In December 2016, Fitbit, another brand in the wearables market, announced it was acquiring Pebble’s software, but wouldn’t take over with hardware upgrades. Some estimates said the sale was for around $40 million. However, when Fitbit’s Q4 2016 report came out, it revealed the total was only $23 million.
Fitbit gained prominence for its fitness trackers. Some people wondered if the acquisition represented the company’s desire to make a larger dent in the smartwatch market and use Pebble’s technology to help it succeed. Fitbit released a smartwatch — the Blaze — in 2016, but was still focused on fitness-centric gadgets.
Pebble devotees mourned after hearing about the sale. Even before knowing Fitbit bought the company for an incredibly low price, they feared this was the start of the Pebble brand disappearing forever. The brand’s fans weighed in on social media feeds and discussed how this was yet another example of a corporate takeover.
Even though Fitbit isn’t a massive company, people couldn’t forget Pebble’s small team and initial success. They also appreciated how Pebble took user feedback into account and made obvious improvements based on the opinions given.
Fitbit Announces It’s Discontinuing Support for Pebble Products
Pebble’s fanbase was arguably one of its most valuable assets, and the Fitbit team didn’t overlook Pebble supporters. The company did its best to put a positive spin on an event many realized was inevitable: the discontinuation of support for Pebble items after June 30, 2018.
In a blog post, Fitbit reminded users it had committed to “preserving the Pebble user experience through 2017,” so the announcement of support through mid-2018 was an extension. Last April, developers released a software tweak to equip the devices to continue working beyond 2017.
However, it caused the functionality of some key features — including messaging and weather forecasts — to cease. Those rely on cloud server functionality, which stopped working after Fitbit shut down Pebble’s servers.
Encouragement to Make the Switch to Fitbit
It should come as no surprise to anyone familiar with marketing techniques that Fitbit’s messaging about no longer supporting Pebble devices included a pointed push to steer Pebble users toward the Fitbit Ionic instead. The company even offered a $50 discount to Pebble owners who provided a valid serial number. It also provided a bulleted list of reasons those consumers would love transitioning to Fitbit products.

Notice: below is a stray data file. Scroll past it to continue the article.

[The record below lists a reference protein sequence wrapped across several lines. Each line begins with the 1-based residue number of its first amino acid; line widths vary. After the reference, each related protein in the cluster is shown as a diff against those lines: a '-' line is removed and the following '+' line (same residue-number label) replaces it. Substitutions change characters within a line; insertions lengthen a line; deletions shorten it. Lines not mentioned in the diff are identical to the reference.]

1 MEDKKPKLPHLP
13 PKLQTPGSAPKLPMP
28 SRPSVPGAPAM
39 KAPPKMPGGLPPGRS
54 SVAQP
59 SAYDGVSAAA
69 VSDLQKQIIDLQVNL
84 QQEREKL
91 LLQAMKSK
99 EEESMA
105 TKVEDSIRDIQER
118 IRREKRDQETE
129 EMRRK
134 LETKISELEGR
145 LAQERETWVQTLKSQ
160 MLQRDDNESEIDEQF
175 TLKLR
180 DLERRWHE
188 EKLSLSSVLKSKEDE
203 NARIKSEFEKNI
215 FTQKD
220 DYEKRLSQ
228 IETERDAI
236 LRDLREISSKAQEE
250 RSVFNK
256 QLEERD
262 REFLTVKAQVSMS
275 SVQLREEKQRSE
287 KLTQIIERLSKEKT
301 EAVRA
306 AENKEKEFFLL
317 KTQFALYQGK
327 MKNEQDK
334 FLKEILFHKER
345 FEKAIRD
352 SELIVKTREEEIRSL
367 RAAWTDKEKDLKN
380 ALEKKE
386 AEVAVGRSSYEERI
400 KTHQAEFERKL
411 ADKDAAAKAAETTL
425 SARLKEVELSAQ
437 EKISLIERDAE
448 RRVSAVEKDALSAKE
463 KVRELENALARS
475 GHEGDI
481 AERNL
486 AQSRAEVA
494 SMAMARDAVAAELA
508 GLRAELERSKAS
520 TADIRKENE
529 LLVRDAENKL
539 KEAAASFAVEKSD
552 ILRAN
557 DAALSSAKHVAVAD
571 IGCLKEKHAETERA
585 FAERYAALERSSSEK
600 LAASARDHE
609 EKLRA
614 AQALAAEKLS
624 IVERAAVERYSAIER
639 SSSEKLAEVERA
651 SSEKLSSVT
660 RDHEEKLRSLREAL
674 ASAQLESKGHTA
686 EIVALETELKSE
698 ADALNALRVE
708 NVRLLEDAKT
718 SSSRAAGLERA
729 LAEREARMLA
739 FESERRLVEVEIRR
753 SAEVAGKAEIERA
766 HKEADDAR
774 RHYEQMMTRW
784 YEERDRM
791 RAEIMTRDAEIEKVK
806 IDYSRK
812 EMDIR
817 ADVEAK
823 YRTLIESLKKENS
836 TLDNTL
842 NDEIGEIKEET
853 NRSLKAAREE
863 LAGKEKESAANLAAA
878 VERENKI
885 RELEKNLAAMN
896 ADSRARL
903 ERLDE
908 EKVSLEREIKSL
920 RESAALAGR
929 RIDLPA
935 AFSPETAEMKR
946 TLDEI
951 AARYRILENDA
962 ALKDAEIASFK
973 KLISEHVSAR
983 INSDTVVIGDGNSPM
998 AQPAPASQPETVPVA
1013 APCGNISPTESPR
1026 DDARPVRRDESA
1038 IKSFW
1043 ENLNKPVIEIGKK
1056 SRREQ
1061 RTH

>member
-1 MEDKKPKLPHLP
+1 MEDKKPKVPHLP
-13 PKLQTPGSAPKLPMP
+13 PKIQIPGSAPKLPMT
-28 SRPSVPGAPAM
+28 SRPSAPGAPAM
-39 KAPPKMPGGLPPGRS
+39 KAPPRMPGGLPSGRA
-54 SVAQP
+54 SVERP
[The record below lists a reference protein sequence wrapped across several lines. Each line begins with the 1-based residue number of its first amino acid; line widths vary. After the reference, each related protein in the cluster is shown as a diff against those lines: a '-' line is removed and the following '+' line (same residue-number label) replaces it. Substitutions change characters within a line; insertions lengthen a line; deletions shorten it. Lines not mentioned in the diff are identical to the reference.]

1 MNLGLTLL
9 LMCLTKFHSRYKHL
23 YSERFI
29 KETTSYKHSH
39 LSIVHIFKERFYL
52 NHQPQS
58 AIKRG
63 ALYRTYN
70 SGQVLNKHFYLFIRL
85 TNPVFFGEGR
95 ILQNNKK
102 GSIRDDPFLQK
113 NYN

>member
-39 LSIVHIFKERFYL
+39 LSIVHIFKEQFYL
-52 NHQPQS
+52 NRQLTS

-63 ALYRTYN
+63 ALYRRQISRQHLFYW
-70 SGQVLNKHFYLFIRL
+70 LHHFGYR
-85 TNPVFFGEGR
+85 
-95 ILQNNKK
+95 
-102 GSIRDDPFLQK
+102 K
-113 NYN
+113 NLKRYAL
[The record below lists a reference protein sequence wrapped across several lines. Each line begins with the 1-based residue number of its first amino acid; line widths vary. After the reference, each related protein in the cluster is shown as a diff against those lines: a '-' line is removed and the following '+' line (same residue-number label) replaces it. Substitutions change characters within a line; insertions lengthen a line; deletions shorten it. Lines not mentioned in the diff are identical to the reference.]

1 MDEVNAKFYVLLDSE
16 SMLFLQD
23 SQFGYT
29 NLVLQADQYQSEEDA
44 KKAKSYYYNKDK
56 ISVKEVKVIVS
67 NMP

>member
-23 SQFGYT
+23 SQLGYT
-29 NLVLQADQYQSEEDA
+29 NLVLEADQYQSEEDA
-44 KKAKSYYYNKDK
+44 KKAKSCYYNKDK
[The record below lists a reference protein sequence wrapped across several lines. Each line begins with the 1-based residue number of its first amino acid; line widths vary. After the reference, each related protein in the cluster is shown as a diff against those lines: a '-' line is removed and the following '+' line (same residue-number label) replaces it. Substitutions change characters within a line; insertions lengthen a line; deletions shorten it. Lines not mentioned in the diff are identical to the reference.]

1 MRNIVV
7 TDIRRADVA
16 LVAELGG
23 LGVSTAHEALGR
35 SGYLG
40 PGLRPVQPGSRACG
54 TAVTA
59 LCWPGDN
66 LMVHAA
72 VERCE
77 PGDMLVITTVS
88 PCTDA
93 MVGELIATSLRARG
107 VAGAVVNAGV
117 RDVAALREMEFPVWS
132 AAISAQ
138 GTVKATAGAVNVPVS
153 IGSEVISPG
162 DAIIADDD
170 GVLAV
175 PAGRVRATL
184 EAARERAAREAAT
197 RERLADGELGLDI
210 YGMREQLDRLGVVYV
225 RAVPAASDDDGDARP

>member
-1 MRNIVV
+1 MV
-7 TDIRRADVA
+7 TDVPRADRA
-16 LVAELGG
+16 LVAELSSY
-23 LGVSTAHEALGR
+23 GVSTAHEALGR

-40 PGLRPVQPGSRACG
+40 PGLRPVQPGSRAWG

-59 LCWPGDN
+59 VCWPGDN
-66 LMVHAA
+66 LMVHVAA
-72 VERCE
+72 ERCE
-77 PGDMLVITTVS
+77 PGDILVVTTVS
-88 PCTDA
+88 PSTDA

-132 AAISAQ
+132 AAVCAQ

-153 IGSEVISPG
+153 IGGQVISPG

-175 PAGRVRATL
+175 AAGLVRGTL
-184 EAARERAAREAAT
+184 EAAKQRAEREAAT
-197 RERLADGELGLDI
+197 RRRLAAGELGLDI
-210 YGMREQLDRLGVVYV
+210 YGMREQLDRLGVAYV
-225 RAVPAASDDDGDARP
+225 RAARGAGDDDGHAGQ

People speculated Fitbit bought Pebble’s technology because it wanted to compete with Apple. However, in addition to conquering a well-established brand, Fitbit also has to contend with the slow consumer adoption rate of smartwatches. Some people love them, but others find it difficult to justify the cost. They might also decide their smartphones — or voice-activated speakers — do everything smartwatches can and more.
Perhaps the most valuable lesson for all startups to remember is that early success does not always accurately predict the future. When Pebble took Kickstarter by storm and triggered high demand in physical stores and on Amazon, the company’s future looked promising. Despite some publicized shortcomings, the sale of Pebble’s assets and the eventual stoppage of support for Pebble products were not on tech fans’ radars.
Even so, those unfortunate events occurred. When they did, Pebble users everywhere realized that when they wanted to upgrade their watches, it wouldn’t be possible to buy another from the brand, so they might have to adjust to supporting a competitor.
Image via Kickstarter